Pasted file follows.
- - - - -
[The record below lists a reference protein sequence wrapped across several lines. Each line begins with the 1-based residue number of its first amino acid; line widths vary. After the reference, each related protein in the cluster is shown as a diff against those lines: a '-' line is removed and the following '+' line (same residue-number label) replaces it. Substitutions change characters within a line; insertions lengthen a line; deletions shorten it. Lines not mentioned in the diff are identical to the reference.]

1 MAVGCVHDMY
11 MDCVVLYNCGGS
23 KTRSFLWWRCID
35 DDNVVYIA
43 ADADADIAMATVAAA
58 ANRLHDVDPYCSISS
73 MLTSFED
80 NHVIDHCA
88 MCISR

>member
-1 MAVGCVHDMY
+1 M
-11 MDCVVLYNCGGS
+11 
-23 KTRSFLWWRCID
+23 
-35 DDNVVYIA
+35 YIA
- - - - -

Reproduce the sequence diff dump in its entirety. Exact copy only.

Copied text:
[The record below lists a reference protein sequence wrapped across several lines. Each line begins with the 1-based residue number of its first amino acid; line widths vary. After the reference, each related protein in the cluster is shown as a diff against those lines: a '-' line is removed and the following '+' line (same residue-number label) replaces it. Substitutions change characters within a line; insertions lengthen a line; deletions shorten it. Lines not mentioned in the diff are identical to the reference.]

1 MAVGCVHDMY
11 MDCVVLYNCGGS
23 KTRSFLWWRCID
35 DDNVVYIA
43 ADADADIAMATVAAA
58 ANRLHDVDPYCSISS
73 MLTSFED
80 NHVIDHCA
88 MCISR

>member
-1 MAVGCVHDMY
+1 M
-11 MDCVVLYNCGGS
+11 
-23 KTRSFLWWRCID
+23 
-35 DDNVVYIA
+35 YIA